I have always thought that the moment I reach St. Peter’s Gates, the man himself is going to lean down and tell me quietly, “Library is to the right.”  And that will be it.  I will spend the rest of my eternity encoused in one of my most beautiful dreams; a brillant library of all books past and present waiting for me.  The chairs will be so comfortable I will never need to move; and delicate pastries and fruits will be available for my snacks.  I will never need glasses, and I will sit in a place where those that I love can come visit me.  That is my dream.  And I am sticking to it.

But in the meantime, I will wonder and I will worry.  Who are these people that could make the greatest sacrifices, for an idea that doesn’t yet exist?  And does God really desire to know me?  I know that everyone is automatically saying, ‘sure he does’.  But it doesn’t work for me.  I am a nobody, I will never be anybody.  I won’t create great art, nor will I ever sing an Aria of weeping portions.  I will forever be just one of the masses, and ultimately I have come to terms with that.  Those childhood dreams of greatness are just that, dreams.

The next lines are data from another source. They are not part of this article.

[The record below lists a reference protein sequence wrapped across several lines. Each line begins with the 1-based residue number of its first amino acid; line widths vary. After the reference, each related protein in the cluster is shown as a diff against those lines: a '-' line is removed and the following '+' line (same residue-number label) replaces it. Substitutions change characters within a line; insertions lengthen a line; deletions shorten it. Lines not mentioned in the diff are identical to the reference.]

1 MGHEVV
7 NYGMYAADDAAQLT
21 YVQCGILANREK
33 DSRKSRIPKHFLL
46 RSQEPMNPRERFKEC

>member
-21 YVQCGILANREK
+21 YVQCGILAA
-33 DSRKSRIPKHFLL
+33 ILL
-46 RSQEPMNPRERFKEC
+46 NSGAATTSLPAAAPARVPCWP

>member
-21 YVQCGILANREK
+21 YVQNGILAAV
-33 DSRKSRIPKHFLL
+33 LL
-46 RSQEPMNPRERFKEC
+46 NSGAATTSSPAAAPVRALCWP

I, like everyone else, hope that there is some kind of meaning for the horror that has been found in my life.  I, like everyone else, look for easy answers to incredibly harsh questions. Questions that do not have answers, and will never have answers.  But that doesn’t mean I can ever stop the questions from forming. I can not and will not be able to ever learn that water is can form crystals that are arts of works, without proof.  And I can not ever believe that God cares one little wit about me without proof.

I don’t believe God truly wants me to.  I don’t believe God created such miraculous things as the human brain and not expect us to use it.  I think he expects us to question; I think he expects to honestly have doubts.  But I also think he expects us to work at finding solutions to those doubts.  Think of some of the greatest known thinkers of our time…got one? I almost guarantee that the man or woman you are thinking about, questioned God. Some to the point of declaring themselves atheistic.  Did God punish them, or did God say, good for you.  I gave you the means, now find the answers.

I enjoy a nice service in church every once in awhile.  I like the music.  I enjoy a candlelight service, and singing hymns with people I have never met.  I don’t have much time for the brim and fire, and I can’t live with myself if I believe that God is sitting on high hating me. I  will never believe that God celebrates hate or anger, or bloodshed.  I will never believe that God looks upon a sick child and rejoices.  Maybe the angels in their quest to protect the great One shield him from these images.

I don’t have the answers, but I truly believe God asks me consistently to try and find the answers.  Read Max Lucado. He probably can’t provide all the answers, but he may help you take the first step in the journey. If nothing else, I promise he will make you smile.